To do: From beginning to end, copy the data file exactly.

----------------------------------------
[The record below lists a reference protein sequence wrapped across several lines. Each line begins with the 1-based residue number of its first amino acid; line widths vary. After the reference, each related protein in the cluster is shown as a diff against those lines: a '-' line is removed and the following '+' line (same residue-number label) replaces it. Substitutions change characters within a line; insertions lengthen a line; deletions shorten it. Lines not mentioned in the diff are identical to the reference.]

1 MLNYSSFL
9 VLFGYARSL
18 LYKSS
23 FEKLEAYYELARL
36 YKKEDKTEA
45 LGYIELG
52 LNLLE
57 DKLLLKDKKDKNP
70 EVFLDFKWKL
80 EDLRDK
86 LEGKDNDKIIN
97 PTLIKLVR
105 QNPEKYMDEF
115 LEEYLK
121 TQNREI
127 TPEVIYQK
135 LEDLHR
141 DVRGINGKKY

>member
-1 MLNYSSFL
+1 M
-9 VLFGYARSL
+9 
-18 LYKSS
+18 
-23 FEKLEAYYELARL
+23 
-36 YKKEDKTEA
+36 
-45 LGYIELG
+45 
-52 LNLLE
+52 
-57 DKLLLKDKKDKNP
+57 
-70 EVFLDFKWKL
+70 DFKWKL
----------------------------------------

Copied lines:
[The record below lists a reference protein sequence wrapped across several lines. Each line begins with the 1-based residue number of its first amino acid; line widths vary. After the reference, each related protein in the cluster is shown as a diff against those lines: a '-' line is removed and the following '+' line (same residue-number label) replaces it. Substitutions change characters within a line; insertions lengthen a line; deletions shorten it. Lines not mentioned in the diff are identical to the reference.]

1 MLNYSSFL
9 VLFGYARSL
18 LYKSS
23 FEKLEAYYELARL
36 YKKEDKTEA
45 LGYIELG
52 LNLLE
57 DKLLLKDKKDKNP
70 EVFLDFKWKL
80 EDLRDK
86 LEGKDNDKIIN
97 PTLIKLVR
105 QNPEKYMDEF
115 LEEYLK
121 TQNREI
127 TPEVIYQK
135 LEDLHR
141 DVRGINGKKY

>member
-1 MLNYSSFL
+1 M
-9 VLFGYARSL
+9 
-18 LYKSS
+18 
-23 FEKLEAYYELARL
+23 
-36 YKKEDKTEA
+36 
-45 LGYIELG
+45 
-52 LNLLE
+52 
-57 DKLLLKDKKDKNP
+57 
-70 EVFLDFKWKL
+70 DFKWKL